Don’t think the title ‘Fifty Things That Made The Modern Economy’ is going to be about the money side of our reality. Tim Harford’s book focuses on significant inventions and regimes that have formed our civilisation over the centuries. From the start, he examines the switch from the scratch plough that merely dug a grove into the soil to the heavier mouldboard plough which turned the soil over, destroying weeds and turning them into compost and revolutionised the northern hemisphere for farming. This simple tool also reduced the number of people involved in agriculture and allowed other talents the space to develop. A rather interesting comment that should make you think is Harford pointing out that Luddites weren’t afraid of machinery but the fact that it took less skilled people and at a cheaper price to run them. Logistically, from my point of view, you would have thought that they might have turned to creating other things but I suspect the landowners only wanted to make money. Even so, it did give employment to the semi-skilled.
Don’t expect all of these things to go back to the year dot. This book is supposed to be reflecting the modern economy so there’s a large proportion of things related to computers and software as well. Each gets a potted history, function and development and how it affects the world with nuggets of information along the way. Unlike the original Industrial Revolution, different job opportunities do open up but not necessarily where you currently live. Even so, it might give you thoughts into what you can turn your particular talents to other than those they were trained in.
There’s a lot that can be learnt here and I’m only touching the surface. I didn’t realise passports didn’t really come into their own until 1921, as formalised by the United Nations. Air conditioning wasn’t devised for human use originally but for keeping humidity static for printing purposes. Every time you see a mis-register of colour on a page, you now know the cause. A lot of current mass market shopping owes a lot to Harry Gordon Selfridge, ensuing that there were choices for all sorts of customers and we owe him for the bargain basement.
Don’t be mistaken that this book is all to do with physical inventions. A lot of them include things that we take for granted today like the barcode. Something I wasn’t aware of was it was originally thought of back in 1948 and again in the 1950s and late 1960s but it took computers to make it a reality.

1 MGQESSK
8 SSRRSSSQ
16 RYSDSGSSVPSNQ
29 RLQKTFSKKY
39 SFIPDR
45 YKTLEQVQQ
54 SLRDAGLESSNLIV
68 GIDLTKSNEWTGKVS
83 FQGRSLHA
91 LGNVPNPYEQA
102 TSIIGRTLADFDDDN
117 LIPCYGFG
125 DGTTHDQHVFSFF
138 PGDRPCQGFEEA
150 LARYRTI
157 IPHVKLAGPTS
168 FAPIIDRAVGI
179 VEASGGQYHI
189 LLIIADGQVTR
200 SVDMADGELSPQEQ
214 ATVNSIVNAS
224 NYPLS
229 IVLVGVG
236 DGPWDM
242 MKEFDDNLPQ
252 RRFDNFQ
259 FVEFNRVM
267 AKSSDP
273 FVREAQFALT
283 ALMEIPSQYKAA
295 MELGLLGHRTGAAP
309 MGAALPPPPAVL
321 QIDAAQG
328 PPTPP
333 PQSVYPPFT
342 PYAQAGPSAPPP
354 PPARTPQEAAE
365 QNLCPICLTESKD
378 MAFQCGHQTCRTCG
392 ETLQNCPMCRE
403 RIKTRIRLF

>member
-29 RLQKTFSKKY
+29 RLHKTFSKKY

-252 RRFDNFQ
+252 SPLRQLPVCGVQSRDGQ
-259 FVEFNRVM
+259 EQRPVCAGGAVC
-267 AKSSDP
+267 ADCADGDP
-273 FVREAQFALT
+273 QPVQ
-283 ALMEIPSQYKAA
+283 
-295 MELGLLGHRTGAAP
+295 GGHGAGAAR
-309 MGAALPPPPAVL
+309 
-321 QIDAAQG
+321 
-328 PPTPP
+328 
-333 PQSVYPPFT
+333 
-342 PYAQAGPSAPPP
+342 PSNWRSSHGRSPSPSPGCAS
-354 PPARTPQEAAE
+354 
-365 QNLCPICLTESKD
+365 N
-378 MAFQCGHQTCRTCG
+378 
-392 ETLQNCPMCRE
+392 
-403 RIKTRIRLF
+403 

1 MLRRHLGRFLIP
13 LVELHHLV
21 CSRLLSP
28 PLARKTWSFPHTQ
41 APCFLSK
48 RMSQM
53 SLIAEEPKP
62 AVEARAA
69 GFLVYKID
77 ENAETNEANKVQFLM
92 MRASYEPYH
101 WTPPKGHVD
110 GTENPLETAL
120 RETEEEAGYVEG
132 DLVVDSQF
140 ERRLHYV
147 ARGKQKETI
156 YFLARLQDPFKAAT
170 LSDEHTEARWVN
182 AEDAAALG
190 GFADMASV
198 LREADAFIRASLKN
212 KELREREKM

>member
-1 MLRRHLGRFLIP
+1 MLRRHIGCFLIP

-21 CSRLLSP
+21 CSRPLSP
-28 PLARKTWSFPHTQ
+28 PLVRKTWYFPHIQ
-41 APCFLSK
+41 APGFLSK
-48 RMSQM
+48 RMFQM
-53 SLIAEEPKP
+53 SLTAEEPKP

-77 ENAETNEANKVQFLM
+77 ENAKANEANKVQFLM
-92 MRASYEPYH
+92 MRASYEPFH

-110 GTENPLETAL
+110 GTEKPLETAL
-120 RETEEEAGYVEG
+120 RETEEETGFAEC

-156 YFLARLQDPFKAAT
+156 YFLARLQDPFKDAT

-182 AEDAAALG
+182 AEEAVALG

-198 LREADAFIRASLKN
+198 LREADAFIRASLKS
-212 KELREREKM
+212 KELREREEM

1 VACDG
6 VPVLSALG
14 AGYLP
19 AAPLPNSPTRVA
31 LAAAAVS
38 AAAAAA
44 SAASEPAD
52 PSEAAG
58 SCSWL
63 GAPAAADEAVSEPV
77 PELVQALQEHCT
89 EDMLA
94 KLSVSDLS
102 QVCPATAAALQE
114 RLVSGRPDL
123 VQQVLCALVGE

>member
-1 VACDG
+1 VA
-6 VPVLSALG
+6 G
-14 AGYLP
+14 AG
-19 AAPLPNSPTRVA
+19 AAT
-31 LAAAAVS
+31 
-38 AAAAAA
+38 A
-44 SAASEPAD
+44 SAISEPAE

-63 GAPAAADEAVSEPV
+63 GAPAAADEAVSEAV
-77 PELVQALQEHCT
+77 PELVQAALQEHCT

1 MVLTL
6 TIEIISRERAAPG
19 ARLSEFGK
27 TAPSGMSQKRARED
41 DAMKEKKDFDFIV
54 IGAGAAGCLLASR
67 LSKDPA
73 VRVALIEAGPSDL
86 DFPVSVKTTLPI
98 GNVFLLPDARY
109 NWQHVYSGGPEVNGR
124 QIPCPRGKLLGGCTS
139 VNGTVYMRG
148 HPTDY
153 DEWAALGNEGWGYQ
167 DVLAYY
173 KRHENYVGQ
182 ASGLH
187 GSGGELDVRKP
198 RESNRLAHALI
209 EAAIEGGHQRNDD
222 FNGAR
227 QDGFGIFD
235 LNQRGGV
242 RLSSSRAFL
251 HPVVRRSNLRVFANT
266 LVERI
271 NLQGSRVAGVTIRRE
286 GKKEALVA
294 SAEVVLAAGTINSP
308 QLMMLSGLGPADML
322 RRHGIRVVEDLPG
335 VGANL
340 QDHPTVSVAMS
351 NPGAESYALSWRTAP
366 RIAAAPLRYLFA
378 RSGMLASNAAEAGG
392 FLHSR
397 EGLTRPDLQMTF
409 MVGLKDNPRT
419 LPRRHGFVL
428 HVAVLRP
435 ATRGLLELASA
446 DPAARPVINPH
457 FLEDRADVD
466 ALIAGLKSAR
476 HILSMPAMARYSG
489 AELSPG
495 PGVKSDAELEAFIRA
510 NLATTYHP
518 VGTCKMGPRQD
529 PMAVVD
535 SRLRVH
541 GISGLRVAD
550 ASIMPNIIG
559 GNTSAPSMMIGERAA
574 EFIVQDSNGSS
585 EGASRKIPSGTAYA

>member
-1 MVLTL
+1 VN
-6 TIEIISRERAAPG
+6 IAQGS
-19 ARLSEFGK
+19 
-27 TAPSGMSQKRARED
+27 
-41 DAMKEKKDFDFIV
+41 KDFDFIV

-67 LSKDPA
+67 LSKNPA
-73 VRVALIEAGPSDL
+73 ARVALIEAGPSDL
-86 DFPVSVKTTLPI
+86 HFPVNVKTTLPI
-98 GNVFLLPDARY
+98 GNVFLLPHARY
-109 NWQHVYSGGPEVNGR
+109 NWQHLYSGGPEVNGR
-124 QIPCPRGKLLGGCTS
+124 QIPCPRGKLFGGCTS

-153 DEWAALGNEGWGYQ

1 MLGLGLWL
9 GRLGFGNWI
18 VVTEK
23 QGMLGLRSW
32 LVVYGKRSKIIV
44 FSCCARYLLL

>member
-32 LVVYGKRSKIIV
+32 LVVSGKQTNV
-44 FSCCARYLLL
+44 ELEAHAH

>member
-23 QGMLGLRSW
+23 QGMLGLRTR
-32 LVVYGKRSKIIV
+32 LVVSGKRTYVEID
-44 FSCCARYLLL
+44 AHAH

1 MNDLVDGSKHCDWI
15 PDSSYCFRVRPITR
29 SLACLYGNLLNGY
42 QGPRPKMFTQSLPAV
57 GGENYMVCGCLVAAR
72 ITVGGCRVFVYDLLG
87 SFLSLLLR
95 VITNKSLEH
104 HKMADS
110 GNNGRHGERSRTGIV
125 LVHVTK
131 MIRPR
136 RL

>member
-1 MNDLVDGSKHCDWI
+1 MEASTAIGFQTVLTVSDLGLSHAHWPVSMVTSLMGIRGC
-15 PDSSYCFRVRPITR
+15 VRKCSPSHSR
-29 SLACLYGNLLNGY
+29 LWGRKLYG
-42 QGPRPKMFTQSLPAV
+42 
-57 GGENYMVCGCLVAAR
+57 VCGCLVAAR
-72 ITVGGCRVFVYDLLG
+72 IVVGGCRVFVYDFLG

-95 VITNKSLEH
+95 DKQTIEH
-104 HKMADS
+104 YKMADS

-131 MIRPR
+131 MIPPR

In case you didn’t know the first banana republic was Guatemala and bananas were what was traded for arms. The tallystick, made from willow, was one of the earliest ways to record debt and to trade in the UK. We use the word ‘tally’ so commonly now that I never realised its source. Things like cuneiforms were also used as a means to count objects that were being sold is another one.
If you use computers (don’t we all here?), you will learn something about encryption and why the NSA were a bit concerned when it was revealed outside of espionage circles for coding but essential for Internet messaging, bank business and trade. We also owe our debt to Grace Hopper who designed the first compiler, originally used in COBOL, for making it easier to write computer code. I love the fact that without a compiler, to install Windows would take 5000 years. Makes the few hours of updates when you buy a new computer seem trivial by comparison, doesn’t it?
Us writers owe a debt to Charles Dickins when it comes to intellectual property. Although he never made good on his books being illegally printed in the USA as international copyright hadn’t been thought of, he did at least add lecture tours to a writer’s duties if they wanted them.
Although I don’t use a mobile phone, the navigation system used of satellite position and distance will always find you, especially if you have its tracker on, but it also ensures you have accurate time.
Not all plastic is good, but without Leo Baekeland, it might have come much later. If his name isn’t familiar, look up ‘Bakelite’, the original first commercial plastic. More worrying is leaded petrol and how its manufacturers kept trying to prove it was safe to use despite the fatalities against all the evidence to the contrary. The history of paper makes for interesting reading and why it’s still preferred to digital.
For sanitation, the S-bend pipe also means what goes down the toilet stays down the toilet and hence its value. The descriptions of when the Thames in London got to cesspool proportions will make you grateful that commonsense prevailed. Adding to your worries should be reinforced cement and how it’s used in bridges. Leaks into the concrete can make the steel rusty, you might have seen the results in torn down buildings, so think about that with bridges.
This book is packed full of information and I’ve only touched the surface in my comments above. Harford did well in selecting things we take for granted but not realise the implications without them. I’m sure he could write another book with another 50 things but this is a good start. If you’re reality building, there’s a lot here that will make you think in how you put things in your time frame. As Harford comments in his introduction, without some of the early inventions, the later ones wouldn’t have come about.
(pub: Little, Brown. 343 page indexed hardback. Price: £18.99 (UK). ISBN: 978-1-4087-0911-5)
check out websites: www.littlebrown.co.uk and www.timharford.com